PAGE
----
Breaking: Maersk launches FMCG supply chain solutions for Africa
by Louise Burgers. Global logistics company Maersk has launched its FMCG supply chain solutions for Africa, beginning in Nigeria and West Africa.
by Louise Burgers. Global logistics company Maersk has launched its supply chain solutions for Africa, beginning in Nigeria and West Africa. Maersk head of marketing and business development, Africa region, Anita De Werd, confirmed that the company was positioning itself as a logistics solutions provider for FMCG companies on the continent, in anticipation of opportunities that would be created by an increase in intra-Africa trade once the Africa Continental Free Trade Agreement (AfCFTA) was implemented fully.
Maersk shipping containers are as much a feature of most global ports as fish are in the sea. Since 1996, it has been the largest container ship and supply vessel operator in the world, but the Danish business conglomerate has activities in the transport, logistics and energy sectors and has specialised in supply chain solutions for its global customers, which include the world’s largest FMCG multinationals. These same multinationals are on board as clients in West Africa.
In a press statement issued by the company in Lagos, De Werd said that Maersk aims to support Nigerian FMCG companies in effectively managing their inventories and product delivery. She said that Maersk recognises the importance of bringing together expertise, platforms and clients to find practical, effective methods and solutions for addressing the complexities in the FMCG supply chain: “Managing the complexity in any supply chain demands having a good balance between the costs, demands and preferences for doing business around the world. We plan to deploy our international track record in supply chain management to the benefit of our customers. This means they will, through us, have instant access to the vast array of knowledge and experience that we have gained from working with different industries, regions and systems.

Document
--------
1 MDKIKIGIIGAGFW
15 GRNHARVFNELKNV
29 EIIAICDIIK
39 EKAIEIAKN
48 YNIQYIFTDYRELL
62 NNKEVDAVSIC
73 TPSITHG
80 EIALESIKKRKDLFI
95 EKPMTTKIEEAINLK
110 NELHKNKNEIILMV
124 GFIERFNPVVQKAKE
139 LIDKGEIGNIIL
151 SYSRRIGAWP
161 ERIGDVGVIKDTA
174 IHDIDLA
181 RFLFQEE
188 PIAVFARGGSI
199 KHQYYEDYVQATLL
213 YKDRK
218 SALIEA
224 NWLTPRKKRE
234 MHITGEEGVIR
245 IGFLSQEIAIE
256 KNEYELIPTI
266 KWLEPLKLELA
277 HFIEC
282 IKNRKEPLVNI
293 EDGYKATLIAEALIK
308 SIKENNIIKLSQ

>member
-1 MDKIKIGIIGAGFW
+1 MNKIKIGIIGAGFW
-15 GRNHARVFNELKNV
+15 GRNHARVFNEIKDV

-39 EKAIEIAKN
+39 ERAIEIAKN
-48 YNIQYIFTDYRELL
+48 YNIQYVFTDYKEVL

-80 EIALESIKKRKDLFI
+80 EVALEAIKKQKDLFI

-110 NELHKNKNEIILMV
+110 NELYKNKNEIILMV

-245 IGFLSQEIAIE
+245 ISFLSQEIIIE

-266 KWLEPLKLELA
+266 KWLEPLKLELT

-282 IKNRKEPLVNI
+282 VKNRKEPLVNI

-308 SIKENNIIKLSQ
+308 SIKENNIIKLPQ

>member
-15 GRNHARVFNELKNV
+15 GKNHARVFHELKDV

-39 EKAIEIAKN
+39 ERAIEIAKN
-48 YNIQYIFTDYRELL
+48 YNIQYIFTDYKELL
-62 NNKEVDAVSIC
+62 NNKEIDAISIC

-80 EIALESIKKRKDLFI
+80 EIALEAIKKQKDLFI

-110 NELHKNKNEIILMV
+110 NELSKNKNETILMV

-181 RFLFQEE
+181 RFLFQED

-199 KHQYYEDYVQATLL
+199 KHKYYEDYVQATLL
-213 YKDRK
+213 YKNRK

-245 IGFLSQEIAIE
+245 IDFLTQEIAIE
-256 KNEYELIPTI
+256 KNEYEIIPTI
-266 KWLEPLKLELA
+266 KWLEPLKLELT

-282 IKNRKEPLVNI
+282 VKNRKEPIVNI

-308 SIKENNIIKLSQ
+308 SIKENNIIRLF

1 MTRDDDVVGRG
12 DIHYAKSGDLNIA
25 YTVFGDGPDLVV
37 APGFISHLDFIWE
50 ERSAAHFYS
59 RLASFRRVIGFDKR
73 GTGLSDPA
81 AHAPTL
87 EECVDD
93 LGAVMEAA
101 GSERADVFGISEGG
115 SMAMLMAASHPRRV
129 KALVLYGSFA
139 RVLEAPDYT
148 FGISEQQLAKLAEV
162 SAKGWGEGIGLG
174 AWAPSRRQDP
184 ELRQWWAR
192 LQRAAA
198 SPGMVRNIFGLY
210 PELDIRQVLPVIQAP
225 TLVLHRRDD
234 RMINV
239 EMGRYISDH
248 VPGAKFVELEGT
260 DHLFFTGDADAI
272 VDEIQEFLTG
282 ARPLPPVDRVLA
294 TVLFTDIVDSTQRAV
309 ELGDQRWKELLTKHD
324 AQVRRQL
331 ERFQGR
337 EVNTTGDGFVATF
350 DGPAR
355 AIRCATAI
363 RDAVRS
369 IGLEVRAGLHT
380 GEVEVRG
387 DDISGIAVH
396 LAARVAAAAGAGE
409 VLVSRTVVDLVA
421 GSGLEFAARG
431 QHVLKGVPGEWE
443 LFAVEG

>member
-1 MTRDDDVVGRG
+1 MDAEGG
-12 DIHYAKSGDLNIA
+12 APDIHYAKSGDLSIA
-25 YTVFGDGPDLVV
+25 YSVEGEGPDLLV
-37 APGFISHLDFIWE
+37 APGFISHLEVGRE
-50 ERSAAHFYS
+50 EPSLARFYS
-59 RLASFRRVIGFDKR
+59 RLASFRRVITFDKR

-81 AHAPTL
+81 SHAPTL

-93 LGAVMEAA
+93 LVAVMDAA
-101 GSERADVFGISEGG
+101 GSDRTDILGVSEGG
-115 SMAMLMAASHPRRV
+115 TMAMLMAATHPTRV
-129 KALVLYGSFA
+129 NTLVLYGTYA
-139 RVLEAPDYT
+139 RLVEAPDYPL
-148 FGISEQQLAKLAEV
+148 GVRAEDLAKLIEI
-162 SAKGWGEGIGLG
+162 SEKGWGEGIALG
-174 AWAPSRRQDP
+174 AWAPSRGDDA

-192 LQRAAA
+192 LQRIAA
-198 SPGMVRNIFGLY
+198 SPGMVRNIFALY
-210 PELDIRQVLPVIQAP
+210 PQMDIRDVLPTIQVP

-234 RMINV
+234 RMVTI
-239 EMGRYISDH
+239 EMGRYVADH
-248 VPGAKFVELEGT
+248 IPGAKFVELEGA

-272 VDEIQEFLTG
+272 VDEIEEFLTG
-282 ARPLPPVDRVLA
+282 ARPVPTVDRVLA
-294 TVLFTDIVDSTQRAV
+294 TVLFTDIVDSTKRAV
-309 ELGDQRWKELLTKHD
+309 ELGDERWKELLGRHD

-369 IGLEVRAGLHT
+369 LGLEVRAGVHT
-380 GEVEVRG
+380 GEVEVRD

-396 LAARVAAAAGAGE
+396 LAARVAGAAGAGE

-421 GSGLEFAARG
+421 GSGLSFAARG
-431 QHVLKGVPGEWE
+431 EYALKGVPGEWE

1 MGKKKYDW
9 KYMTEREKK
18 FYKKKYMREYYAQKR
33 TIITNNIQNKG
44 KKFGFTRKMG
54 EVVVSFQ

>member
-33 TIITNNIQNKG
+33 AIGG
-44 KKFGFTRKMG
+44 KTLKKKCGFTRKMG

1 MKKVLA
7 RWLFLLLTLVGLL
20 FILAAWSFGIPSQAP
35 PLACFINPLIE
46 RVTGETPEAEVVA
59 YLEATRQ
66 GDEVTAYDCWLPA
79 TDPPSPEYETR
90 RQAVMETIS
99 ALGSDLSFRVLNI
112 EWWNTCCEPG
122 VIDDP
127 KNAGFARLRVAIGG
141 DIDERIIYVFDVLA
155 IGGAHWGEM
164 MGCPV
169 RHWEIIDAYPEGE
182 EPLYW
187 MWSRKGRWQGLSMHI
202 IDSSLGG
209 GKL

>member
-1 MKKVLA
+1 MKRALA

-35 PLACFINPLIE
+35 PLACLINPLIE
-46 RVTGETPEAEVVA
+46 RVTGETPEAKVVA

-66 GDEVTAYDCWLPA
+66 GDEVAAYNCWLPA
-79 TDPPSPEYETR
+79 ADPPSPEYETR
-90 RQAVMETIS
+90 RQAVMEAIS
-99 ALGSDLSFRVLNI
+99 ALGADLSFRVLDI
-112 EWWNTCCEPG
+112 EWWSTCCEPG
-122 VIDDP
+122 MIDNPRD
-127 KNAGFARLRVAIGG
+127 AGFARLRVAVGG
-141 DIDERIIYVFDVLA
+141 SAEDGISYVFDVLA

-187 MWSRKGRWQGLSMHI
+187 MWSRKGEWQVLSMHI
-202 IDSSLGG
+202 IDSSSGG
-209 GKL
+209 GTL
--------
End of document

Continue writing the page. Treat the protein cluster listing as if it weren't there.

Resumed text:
“We are not only able to understand the issues around logistics and supply chain management facing FMCG companies, but more importantly, we are able to bring solution to their pain points by developing the appropriate solutions for their specific needs. Maersk is the global integrator of container logistics. We handle about a fifth of global containerised trade. Our purpose as a company is to enable trade for the benefit of society and our customers.”
“This fits right in with our Africa plans,” confirmed De Werd to Retailing Africa, adding that AfCFTA was indeed a catalyst to growth on the continent, especially as a rising middle class and population growth created increased demand for FMCG products, in turn. Nigeria, where De Werd is based, was the obvious choice with its enormous population growth and resultant increasing demand for FMCG products.
She explained how Maersk had already been a major player on the continent as a port operator, container liner, and a logistics provider; and now wanted to build out and strengthen its position in Africa.